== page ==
Let’s say that it took a collaborative effort to get us back to the truck, even though I was in front. You may ask anyone who has ever driven or hiked with me: I need explicit directions, always, to anywhere. Navigation is NOT my forte’. Navigation skills happen in the left brain, and I live in my right brain. For a fleeting moment in the backcountry, I asked myself whether my boss had hired the right person for this job; I was THAT stressed out about my lack of skills.

Perhaps this is what it feels like to have a learning disability — “Everybody else can do it, so why can’t I?!?” Has that ever been your experience, in any area?

March 29, 2011

OOCZ — Out Of Comfort Zone

The GPS unit in my hand did not make sense. Why couldn’t the satellites point me in the right direction? Yes, I may be 94 feet from the next destination, but which way should I go?!? I heaved a sigh and followed Tricia, whose familiarity with our bird census plot put her at a distinct advantage. I was secretly hoping I’d catch on quickly. So was she.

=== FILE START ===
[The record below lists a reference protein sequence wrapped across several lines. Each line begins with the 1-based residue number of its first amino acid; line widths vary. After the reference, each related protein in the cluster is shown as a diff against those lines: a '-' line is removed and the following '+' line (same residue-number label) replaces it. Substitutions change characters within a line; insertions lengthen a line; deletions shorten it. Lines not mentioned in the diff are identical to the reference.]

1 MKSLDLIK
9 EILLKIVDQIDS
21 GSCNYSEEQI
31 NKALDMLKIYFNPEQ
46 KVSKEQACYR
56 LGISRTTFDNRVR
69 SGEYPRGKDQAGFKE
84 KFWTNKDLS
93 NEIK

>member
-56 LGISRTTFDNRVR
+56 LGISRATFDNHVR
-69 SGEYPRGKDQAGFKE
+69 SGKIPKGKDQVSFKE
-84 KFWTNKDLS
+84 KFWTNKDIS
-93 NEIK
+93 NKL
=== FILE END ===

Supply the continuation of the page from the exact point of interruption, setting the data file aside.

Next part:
Flagging the study plot for the breeding bird census

Welcome to my first day on the job. Baptism by fire may be a good way to learn a new skill, but it is exhausting. Our day was spent flagging a large plot of land within which our weekly bird census will take place. The waypoints for each flag were in my GPS, but our job was to put the small colorful pin flags in place so that I can come out to it during the census days and look and listen for birds in a recordable, orderly fashion. We got halfway done with the flags by the day’s end and I realized that my memory banks were overloaded with trying to remember how to get from point B-6 to point B-5 without trampling the biological soil crust or heading up the wrong wash.

Orange ribbon on twigs is better than a trail of bread crumbs. Thanks, Tricia.